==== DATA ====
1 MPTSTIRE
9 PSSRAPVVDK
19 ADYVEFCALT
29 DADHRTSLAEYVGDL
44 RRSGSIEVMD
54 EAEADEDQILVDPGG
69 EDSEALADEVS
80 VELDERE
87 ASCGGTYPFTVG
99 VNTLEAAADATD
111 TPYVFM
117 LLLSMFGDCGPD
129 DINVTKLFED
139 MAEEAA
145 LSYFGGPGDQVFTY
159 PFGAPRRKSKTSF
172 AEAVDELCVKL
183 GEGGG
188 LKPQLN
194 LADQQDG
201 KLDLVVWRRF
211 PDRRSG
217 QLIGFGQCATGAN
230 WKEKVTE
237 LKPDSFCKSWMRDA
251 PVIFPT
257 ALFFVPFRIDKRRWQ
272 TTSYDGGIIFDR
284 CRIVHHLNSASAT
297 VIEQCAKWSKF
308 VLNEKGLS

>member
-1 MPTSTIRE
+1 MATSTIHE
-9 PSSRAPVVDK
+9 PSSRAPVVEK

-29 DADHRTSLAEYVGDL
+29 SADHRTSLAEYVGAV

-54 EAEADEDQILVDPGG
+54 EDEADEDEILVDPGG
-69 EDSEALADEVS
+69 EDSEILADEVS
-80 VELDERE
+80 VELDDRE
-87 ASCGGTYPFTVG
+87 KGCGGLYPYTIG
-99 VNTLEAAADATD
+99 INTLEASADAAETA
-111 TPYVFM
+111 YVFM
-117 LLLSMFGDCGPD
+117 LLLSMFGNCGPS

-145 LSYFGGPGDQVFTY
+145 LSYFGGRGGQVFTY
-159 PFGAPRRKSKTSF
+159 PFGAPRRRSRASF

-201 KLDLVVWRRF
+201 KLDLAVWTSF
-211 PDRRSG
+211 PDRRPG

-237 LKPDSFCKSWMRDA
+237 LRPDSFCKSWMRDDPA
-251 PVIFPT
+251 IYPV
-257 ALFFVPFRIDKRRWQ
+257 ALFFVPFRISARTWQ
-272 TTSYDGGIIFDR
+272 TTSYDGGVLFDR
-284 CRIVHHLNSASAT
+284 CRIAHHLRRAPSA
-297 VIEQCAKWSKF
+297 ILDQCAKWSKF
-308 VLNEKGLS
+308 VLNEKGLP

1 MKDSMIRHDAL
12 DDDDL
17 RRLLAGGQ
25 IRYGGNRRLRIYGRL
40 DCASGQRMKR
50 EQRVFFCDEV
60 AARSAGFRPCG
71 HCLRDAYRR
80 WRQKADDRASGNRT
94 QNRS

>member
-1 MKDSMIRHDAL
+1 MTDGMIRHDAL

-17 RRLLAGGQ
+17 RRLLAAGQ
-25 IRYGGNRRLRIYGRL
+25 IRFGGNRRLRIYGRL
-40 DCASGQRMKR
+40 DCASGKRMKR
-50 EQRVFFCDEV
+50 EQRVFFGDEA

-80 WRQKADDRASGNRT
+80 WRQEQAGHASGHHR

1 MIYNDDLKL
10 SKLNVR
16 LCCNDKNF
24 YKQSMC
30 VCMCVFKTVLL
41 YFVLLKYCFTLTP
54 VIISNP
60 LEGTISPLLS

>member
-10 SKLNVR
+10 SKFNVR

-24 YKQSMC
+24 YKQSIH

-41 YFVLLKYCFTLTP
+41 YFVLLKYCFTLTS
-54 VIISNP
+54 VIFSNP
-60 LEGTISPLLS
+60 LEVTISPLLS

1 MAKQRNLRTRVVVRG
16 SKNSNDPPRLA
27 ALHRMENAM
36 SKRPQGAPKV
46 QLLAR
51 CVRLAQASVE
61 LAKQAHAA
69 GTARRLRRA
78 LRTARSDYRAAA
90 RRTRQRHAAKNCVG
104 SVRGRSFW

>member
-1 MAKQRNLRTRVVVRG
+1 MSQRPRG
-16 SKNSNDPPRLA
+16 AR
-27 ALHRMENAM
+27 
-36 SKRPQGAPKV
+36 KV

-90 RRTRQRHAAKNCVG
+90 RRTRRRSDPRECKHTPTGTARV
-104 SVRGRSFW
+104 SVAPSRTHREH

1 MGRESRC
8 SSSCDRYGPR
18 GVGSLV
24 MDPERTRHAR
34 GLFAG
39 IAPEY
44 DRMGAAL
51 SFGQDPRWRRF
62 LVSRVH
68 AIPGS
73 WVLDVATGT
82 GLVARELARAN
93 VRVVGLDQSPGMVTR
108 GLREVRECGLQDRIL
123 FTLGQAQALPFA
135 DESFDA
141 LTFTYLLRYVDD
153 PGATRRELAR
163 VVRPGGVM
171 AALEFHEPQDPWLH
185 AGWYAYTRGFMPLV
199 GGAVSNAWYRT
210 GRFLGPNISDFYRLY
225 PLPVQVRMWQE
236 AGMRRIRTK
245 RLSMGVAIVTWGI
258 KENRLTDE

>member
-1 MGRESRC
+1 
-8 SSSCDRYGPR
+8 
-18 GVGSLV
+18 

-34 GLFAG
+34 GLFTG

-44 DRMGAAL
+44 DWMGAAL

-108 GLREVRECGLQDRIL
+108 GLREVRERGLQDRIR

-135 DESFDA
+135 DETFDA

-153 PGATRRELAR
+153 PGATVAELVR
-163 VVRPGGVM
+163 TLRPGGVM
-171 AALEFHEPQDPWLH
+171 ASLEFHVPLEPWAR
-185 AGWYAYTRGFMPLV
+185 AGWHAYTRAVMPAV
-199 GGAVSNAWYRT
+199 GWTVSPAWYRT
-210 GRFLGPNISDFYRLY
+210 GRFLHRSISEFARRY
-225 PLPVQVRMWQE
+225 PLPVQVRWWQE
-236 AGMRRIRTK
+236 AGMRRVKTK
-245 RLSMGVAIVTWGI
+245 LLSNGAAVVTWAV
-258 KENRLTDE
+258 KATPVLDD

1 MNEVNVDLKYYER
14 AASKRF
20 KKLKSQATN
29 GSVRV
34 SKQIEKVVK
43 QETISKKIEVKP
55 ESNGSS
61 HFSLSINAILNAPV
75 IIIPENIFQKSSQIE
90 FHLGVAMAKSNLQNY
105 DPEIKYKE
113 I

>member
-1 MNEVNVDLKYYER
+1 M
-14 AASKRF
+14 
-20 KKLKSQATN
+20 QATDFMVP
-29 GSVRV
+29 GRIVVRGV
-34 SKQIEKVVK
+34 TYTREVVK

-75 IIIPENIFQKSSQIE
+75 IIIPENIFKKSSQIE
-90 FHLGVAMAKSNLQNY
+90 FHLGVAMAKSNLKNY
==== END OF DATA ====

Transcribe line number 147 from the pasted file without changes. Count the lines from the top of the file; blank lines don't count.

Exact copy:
44 DRMGAAL